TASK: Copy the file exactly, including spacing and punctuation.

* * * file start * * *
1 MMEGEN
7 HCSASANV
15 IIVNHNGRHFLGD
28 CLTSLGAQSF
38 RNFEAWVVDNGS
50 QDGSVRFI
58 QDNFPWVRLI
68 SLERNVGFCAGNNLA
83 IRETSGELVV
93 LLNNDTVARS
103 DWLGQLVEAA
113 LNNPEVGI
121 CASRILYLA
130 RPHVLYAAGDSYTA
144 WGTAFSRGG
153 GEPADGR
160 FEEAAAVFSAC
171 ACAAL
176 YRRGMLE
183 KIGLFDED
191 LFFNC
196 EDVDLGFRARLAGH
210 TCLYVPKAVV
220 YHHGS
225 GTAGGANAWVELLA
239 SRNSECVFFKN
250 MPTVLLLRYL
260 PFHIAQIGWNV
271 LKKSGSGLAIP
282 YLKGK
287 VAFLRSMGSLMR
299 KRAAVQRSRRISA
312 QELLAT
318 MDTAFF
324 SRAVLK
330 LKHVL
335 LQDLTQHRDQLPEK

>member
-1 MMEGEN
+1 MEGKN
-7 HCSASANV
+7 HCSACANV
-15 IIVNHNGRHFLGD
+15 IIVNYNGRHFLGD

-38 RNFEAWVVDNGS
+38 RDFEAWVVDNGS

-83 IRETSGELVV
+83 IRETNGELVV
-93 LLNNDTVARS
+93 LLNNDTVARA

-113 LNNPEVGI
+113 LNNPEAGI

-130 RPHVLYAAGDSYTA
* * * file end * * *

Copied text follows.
1 MMEGEN
7 HCSASANV
15 IIVNHNGRHFLGD
28 CLTSLGAQSF
38 RNFEAWVVDNGS
50 QDGSVRFI
58 QDNFPWVRLI
68 SLERNVGFCAGNNLA
83 IRETSGELVV
93 LLNNDTVARS
103 DWLGQLVEAA
113 LNNPEVGI
121 CASRILYLA
130 RPHVLYAAGDSYTA
144 WGTAFSRGG
153 GEPADGR
160 FEEAAAVFSAC
171 ACAAL
176 YRRGMLE
183 KIGLFDED
191 LFFNC
196 EDVDLGFRARLAGH
210 TCLYVPKAVV
220 YHHGS
225 GTAGGANAWVELLA
239 SRNSECVFFKN
250 MPTVLLLRYL
260 PFHIAQIGWNV
271 LKKSGSGLAIP
282 YLKGK
287 VAFLRSMGSLMR
299 KRAAVQRSRRISA
312 QELLAT
318 MDTAFF
324 SRAVLK
330 LKHVL
335 LQDLTQHRDQLPEK

>member
-1 MMEGEN
+1 MEGKN
-7 HCSASANV
+7 HCSACANV
-15 IIVNHNGRHFLGD
+15 IIVNYNGRHFLGD

-38 RNFEAWVVDNGS
+38 RDFEAWVVDNGS

-83 IRETSGELVV
+83 IRETNGELVV
-93 LLNNDTVARS
+93 LLNNDTVARA

-113 LNNPEVGI
+113 LNNPEAGI

-130 RPHVLYAAGDSYTA